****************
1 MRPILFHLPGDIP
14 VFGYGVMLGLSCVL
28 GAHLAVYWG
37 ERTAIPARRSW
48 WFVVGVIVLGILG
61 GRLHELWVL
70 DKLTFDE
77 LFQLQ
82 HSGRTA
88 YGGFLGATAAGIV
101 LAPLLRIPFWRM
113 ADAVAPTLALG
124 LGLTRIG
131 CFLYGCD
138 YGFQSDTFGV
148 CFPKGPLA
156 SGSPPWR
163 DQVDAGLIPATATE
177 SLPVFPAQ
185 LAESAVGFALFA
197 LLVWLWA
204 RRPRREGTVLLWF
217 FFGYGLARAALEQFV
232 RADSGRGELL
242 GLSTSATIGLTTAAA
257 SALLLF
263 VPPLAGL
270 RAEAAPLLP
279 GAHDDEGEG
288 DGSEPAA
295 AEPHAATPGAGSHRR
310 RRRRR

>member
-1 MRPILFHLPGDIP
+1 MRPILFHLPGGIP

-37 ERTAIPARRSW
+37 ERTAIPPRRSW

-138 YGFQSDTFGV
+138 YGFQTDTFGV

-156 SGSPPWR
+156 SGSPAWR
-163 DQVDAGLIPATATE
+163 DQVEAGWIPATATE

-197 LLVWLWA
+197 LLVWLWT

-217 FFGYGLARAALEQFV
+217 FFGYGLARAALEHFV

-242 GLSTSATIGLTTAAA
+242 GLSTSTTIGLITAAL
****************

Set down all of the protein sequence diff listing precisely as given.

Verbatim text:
1 MRPILFHLPGDIP
14 VFGYGVMLGLSCVL
28 GAHLAVYWG
37 ERTAIPARRSW
48 WFVVGVIVLGILG
61 GRLHELWVL
70 DKLTFDE
77 LFQLQ
82 HSGRTA
88 YGGFLGATAAGIV
101 LAPLLRIPFWRM
113 ADAVAPTLALG
124 LGLTRIG
131 CFLYGCD
138 YGFQSDTFGV
148 CFPKGPLA
156 SGSPPWR
163 DQVDAGLIPATATE
177 SLPVFPAQ
185 LAESAVGFALFA
197 LLVWLWA
204 RRPRREGTVLLWF
217 FFGYGLARAALEQFV
232 RADSGRGELL
242 GLSTSATIGLTTAAA
257 SALLLF
263 VPPLAGL
270 RAEAAPLLP
279 GAHDDEGEG
288 DGSEPAA
295 AEPHAATPGAGSHRR
310 RRRRR

>member
-1 MRPILFHLPGDIP
+1 MRPILFHLPGGIP

-37 ERTAIPARRSW
+37 ERTAIPPRRSW

-138 YGFQSDTFGV
+138 YGFQTDTFGV

-156 SGSPPWR
+156 SGSPAWR
-163 DQVDAGLIPATATE
+163 DQVEAGWIPATATE

-197 LLVWLWA
+197 LLVWLWT

-217 FFGYGLARAALEQFV
+217 FFGYGLARAALEHFV

-242 GLSTSATIGLTTAAA
+242 GLSTSTTIGLITAAL